Concrete has a ton of applications for us humans.  We use it for building structures like houses, bridges and roads. It can be shaped in molds to create blocks or formed into whole walls and when it dries it is weatherproof, waterproof and heat-resistant. Concrete is simple to make and has been used by humans since ancient times (it was used for things like the Roman Coliseum and Pantheon). It is made of two things; aggregate (like crushed rock or even sand), and cement (a glue-like binder that sets and hardens materials together, like aggregate). In many cases, cement is activated by water (hydraulic cement), so there is a chance you will need water as well.

Making your own concrete can be extremely easy. Essentially all you have to do to get started is collect an aggregate material. It can be stone, gravel, sand or even crushed up concrete. You can collect it off the ground or mine for it. In fact, it has been the most mined thing in the world throughout history.

Next you need to track down or make some kind of cement. It is commonly available for purchase, but it can also be made and in some cases found naturally. Based on the material of aggregate chosen for the application, different cements may be better than others. Portland cement is the most common cement in use worldwide, and as a hydraulic cement it requires you to activate it with water. A small amount of water used creates a thick cement which is harder to work with but stronger. More water creates a more free-flowing cement/concrete at the expense of strength and durability.

Concrete can get a lot more complicated by adding additional elements and materials to enhance specific qualities and features of the mixture, but for this article we are going to keep things simple.

Concrete needs a substantial amount of time to fully harden and set (or cure). The first three days are crucial and the concrete should be kept from getting too hot (evaporating water needed for setting) or in some cases too wet. Concrete will attain 90% of it’s hardness and strength in these first three days, but can continue to strengthen over years and even decades.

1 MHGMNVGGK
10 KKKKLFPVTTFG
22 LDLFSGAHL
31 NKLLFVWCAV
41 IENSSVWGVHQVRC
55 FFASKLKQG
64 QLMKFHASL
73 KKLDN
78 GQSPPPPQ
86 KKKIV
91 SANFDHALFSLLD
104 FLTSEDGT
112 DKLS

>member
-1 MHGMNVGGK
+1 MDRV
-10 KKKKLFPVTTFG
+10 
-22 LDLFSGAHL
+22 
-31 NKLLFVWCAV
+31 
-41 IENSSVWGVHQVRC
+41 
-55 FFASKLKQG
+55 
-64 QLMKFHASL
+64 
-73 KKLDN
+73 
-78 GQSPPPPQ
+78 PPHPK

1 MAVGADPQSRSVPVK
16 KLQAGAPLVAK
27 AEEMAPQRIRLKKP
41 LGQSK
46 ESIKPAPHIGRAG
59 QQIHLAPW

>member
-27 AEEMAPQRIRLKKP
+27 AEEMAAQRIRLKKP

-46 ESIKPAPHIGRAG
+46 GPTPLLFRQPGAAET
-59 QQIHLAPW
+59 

Industrial cement packages will have ratio instructions for mixtures, however a good ratio for simple concrete mortar paste is:

  • 1 Part Water
  • 2 Parts Cement
  • 3 Parts Sand

A good ratio for a more heavy-duty concrete with more solid aggregate would look more like:

  • 1 Part Water
  • 2 Parts Cement
  • 4 Parts Sand
  • 6 Parts Gravel/Stone Aggregate

In all cases (much like baking) you should start with dry ingredients first and gradually add wet ingredients like water, in order to reach a desired consistency but not exceed it. Mixing concrete by hand can be tenuous and heavy work depending on the amount you are maxing. Make sure you mix in an apparatus which you can wash and/or drain afterwards. The absolute easiest way to mix concrete is by using a manufactured concrete mixer, or mixing bags which we sell. Small hand mixers are useful for small applications.

Just like working with any other liquid that turns into a solid (like glass), make sure you have a game plan before getting your material ready. If you are pouring concrete into molds, make sure those molds are ready to go. Don’t risk the time setting things up once your concrete starts to harden, and don’t risk pouring concrete improperly or not considering if you need to run any kind of conduit under it or anything like that. Planning is key, because concrete is permanent.